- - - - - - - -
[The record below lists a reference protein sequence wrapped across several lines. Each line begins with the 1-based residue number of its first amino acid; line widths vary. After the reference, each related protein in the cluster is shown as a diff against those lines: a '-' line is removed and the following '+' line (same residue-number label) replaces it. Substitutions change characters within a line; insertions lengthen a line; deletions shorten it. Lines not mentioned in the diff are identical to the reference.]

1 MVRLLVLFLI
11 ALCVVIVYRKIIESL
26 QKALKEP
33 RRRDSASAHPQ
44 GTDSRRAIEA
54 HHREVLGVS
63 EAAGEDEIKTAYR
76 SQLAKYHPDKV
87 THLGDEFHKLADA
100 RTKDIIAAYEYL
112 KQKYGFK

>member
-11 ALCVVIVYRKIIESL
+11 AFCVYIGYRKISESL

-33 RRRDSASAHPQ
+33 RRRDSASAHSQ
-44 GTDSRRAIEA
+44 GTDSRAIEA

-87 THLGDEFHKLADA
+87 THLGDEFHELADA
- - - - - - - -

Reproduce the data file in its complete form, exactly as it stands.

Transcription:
[The record below lists a reference protein sequence wrapped across several lines. Each line begins with the 1-based residue number of its first amino acid; line widths vary. After the reference, each related protein in the cluster is shown as a diff against those lines: a '-' line is removed and the following '+' line (same residue-number label) replaces it. Substitutions change characters within a line; insertions lengthen a line; deletions shorten it. Lines not mentioned in the diff are identical to the reference.]

1 MVRLLVLFLI
11 ALCVVIVYRKIIESL
26 QKALKEP
33 RRRDSASAHPQ
44 GTDSRRAIEA
54 HHREVLGVS
63 EAAGEDEIKTAYR
76 SQLAKYHPDKV
87 THLGDEFHKLADA
100 RTKDIIAAYEYL
112 KQKYGFK

>member
-11 ALCVVIVYRKIIESL
+11 AFCVYIGYRKISESL

-33 RRRDSASAHPQ
+33 RRRDSASAHSQ
-44 GTDSRRAIEA
+44 GTDSRAIEA

-87 THLGDEFHKLADA
+87 THLGDEFHELADA